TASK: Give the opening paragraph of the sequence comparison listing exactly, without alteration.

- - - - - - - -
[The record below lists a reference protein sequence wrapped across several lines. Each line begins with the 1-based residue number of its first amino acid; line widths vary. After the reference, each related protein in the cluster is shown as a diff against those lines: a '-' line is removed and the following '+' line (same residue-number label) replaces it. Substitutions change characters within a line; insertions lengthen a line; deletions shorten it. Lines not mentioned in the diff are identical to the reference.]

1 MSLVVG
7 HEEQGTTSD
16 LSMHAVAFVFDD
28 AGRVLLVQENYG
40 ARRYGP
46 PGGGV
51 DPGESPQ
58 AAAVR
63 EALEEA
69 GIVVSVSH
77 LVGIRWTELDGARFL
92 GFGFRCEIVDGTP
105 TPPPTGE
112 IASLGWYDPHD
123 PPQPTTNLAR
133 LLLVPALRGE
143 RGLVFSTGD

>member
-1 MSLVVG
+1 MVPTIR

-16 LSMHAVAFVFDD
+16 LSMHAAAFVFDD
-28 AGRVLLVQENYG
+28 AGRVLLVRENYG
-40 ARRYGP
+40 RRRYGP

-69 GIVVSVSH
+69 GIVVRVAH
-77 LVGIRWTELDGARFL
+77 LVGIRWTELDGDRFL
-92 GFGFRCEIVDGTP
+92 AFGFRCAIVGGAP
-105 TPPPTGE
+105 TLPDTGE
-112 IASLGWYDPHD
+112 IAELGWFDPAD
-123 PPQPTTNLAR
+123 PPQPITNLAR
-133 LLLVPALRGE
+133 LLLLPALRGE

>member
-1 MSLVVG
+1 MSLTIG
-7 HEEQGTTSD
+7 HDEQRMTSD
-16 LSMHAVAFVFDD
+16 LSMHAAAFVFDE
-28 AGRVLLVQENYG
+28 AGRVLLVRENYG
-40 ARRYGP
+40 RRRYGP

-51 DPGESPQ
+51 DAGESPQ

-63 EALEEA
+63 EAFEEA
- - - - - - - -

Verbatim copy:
[The record below lists a reference protein sequence wrapped across several lines. Each line begins with the 1-based residue number of its first amino acid; line widths vary. After the reference, each related protein in the cluster is shown as a diff against those lines: a '-' line is removed and the following '+' line (same residue-number label) replaces it. Substitutions change characters within a line; insertions lengthen a line; deletions shorten it. Lines not mentioned in the diff are identical to the reference.]